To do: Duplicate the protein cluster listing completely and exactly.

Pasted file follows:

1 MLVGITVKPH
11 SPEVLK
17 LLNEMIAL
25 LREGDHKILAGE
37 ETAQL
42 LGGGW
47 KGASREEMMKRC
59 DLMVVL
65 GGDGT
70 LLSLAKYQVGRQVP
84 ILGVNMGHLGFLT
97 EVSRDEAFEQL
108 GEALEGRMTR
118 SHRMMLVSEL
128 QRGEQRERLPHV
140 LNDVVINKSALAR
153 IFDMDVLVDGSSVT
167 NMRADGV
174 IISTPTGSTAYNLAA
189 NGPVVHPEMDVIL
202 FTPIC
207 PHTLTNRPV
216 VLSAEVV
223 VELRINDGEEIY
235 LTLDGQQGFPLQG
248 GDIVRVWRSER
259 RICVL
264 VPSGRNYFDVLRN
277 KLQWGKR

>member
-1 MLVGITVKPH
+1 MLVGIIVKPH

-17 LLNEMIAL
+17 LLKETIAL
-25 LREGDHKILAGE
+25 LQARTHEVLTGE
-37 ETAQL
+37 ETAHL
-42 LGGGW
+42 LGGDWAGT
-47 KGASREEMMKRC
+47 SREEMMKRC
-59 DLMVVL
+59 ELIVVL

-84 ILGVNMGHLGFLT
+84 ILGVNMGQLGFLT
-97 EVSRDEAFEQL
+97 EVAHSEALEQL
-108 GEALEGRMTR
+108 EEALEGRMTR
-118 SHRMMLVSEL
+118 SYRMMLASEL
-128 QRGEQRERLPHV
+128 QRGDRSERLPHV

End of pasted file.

1 MLVGITVKPH
11 SPEVLK
17 LLNEMIAL
25 LREGDHKILAGE
37 ETAQL
42 LGGGW
47 KGASREEMMKRC
59 DLMVVL
65 GGDGT
70 LLSLAKYQVGRQVP
84 ILGVNMGHLGFLT
97 EVSRDEAFEQL
108 GEALEGRMTR
118 SHRMMLVSEL
128 QRGEQRERLPHV
140 LNDVVINKSALAR
153 IFDMDVLVDGSSVT
167 NMRADGV
174 IISTPTGSTAYNLAA
189 NGPVVHPEMDVIL
202 FTPIC
207 PHTLTNRPV
216 VLSAEVV
223 VELRINDGEEIY
235 LTLDGQQGFPLQG
248 GDIVRVWRSER
259 RICVL
264 VPSGRNYFDVLRN
277 KLQWGKR

>member
-1 MLVGITVKPH
+1 MLVGIIVKPH

-17 LLNEMIAL
+17 LLKETIAL
-25 LREGDHKILAGE
+25 LQARTHEVLTGE
-37 ETAQL
+37 ETAHL
-42 LGGGW
+42 LGGDWAGT
-47 KGASREEMMKRC
+47 SREEMMKRC
-59 DLMVVL
+59 ELIVVL

-84 ILGVNMGHLGFLT
+84 ILGVNMGQLGFLT
-97 EVSRDEAFEQL
+97 EVAHSEALEQL
-108 GEALEGRMTR
+108 EEALEGRMTR
-118 SHRMMLVSEL
+118 SYRMMLASEL
-128 QRGEQRERLPHV
+128 QRGDRSERLPHV